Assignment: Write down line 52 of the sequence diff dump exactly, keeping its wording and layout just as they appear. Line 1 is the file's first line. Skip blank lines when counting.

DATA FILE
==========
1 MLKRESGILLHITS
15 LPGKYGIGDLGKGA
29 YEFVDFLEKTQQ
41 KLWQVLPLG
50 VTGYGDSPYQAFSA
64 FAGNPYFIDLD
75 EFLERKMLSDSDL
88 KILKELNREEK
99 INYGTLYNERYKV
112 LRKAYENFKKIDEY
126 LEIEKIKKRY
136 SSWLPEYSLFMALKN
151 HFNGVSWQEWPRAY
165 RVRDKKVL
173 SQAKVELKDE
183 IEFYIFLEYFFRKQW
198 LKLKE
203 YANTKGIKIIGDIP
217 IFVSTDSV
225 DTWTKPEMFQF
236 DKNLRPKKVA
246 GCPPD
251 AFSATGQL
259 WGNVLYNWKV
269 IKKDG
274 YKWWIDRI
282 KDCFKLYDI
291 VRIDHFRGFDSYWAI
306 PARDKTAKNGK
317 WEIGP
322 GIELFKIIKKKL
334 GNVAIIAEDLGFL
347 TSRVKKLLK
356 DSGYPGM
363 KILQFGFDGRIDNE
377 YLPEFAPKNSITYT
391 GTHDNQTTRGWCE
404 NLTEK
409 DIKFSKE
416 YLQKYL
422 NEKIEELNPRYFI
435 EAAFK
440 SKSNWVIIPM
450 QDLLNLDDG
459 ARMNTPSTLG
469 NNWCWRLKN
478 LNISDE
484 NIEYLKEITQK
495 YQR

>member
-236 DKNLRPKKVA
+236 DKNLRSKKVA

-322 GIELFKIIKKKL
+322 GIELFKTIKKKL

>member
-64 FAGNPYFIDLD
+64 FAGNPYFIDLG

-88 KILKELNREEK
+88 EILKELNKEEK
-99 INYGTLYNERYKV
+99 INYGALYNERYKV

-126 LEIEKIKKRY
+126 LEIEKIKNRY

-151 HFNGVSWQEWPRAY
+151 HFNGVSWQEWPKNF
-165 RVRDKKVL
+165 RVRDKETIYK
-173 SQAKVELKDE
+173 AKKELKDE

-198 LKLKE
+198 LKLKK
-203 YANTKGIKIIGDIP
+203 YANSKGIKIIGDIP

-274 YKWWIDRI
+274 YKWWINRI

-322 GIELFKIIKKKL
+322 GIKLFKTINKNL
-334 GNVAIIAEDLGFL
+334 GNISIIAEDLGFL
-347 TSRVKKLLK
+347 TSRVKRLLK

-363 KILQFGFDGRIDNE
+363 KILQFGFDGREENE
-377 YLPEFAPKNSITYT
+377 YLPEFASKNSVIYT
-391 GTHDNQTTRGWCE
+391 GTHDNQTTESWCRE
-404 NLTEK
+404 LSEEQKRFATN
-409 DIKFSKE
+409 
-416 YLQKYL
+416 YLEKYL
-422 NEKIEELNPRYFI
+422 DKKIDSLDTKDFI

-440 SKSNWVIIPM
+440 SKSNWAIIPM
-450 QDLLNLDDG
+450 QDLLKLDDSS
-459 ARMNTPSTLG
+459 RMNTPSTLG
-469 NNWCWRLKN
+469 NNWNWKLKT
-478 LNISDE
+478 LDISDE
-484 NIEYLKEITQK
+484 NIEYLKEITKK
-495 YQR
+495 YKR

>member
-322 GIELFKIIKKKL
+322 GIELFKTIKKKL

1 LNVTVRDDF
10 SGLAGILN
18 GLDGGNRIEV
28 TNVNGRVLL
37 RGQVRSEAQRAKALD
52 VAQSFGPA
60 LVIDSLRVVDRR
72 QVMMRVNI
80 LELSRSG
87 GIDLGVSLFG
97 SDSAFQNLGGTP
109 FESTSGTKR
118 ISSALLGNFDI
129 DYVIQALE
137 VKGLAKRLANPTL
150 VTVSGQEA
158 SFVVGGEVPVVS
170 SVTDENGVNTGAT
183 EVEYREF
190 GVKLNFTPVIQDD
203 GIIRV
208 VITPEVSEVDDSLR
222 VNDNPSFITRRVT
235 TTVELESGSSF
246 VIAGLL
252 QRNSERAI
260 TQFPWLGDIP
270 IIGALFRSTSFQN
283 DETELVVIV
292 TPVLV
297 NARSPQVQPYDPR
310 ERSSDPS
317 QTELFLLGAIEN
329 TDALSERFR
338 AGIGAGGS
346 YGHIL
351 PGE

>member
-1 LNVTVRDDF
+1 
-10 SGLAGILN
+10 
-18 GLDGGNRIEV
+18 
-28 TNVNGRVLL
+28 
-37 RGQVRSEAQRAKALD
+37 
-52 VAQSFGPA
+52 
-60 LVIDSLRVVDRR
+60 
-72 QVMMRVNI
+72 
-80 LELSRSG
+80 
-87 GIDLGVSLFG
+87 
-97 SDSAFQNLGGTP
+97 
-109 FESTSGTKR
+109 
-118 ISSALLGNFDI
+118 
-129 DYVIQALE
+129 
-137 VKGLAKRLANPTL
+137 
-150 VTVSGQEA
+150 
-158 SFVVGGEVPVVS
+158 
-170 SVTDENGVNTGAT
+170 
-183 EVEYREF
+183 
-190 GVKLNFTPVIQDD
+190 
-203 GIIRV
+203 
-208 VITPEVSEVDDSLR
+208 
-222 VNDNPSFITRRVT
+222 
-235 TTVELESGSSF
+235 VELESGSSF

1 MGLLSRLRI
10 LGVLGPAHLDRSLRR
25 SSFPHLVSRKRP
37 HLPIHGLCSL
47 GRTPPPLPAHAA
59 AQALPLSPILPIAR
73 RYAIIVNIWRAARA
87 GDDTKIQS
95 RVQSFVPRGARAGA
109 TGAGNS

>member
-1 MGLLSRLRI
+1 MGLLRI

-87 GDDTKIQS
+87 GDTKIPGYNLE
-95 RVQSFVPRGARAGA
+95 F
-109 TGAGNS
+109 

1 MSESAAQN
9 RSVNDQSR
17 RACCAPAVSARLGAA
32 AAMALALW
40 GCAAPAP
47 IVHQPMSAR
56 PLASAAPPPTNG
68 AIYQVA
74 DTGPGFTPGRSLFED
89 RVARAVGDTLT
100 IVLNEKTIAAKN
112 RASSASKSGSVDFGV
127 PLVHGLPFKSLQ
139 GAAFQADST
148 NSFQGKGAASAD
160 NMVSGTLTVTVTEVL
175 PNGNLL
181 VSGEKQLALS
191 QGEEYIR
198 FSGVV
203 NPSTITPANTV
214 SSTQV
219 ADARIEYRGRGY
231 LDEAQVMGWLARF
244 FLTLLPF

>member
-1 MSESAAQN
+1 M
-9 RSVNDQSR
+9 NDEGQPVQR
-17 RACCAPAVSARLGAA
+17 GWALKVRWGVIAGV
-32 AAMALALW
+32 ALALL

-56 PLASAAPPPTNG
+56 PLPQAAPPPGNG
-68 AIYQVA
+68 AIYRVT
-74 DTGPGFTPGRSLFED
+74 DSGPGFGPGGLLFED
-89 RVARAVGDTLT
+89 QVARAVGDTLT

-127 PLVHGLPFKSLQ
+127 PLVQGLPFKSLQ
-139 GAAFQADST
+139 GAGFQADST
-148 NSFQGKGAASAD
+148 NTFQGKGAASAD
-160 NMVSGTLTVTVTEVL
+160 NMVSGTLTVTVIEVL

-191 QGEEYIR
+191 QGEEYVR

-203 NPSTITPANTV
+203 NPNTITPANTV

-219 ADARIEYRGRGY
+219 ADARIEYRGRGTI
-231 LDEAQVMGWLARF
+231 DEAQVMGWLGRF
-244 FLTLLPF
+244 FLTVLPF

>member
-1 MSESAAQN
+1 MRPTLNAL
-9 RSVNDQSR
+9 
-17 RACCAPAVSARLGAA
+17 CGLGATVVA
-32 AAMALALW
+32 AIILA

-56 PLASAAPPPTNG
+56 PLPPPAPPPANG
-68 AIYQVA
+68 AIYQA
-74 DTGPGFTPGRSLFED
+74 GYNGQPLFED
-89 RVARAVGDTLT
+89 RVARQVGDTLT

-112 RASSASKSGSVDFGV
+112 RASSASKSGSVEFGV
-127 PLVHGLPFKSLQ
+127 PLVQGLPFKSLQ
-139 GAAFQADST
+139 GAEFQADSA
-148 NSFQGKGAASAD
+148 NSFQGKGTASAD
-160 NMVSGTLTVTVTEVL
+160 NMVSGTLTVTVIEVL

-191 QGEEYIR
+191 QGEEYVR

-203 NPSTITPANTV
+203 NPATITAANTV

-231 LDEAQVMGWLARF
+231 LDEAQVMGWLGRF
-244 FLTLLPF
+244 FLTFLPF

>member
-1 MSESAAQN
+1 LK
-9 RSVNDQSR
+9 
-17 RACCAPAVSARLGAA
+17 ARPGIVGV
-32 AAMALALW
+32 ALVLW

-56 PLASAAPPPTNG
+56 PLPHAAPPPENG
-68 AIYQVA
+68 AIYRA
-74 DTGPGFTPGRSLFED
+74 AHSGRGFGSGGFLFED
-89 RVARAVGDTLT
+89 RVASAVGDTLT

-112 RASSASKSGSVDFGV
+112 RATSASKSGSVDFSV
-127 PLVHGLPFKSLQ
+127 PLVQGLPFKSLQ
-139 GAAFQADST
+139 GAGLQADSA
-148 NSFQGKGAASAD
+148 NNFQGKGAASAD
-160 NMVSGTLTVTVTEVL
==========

+236 DKNLRSKKVA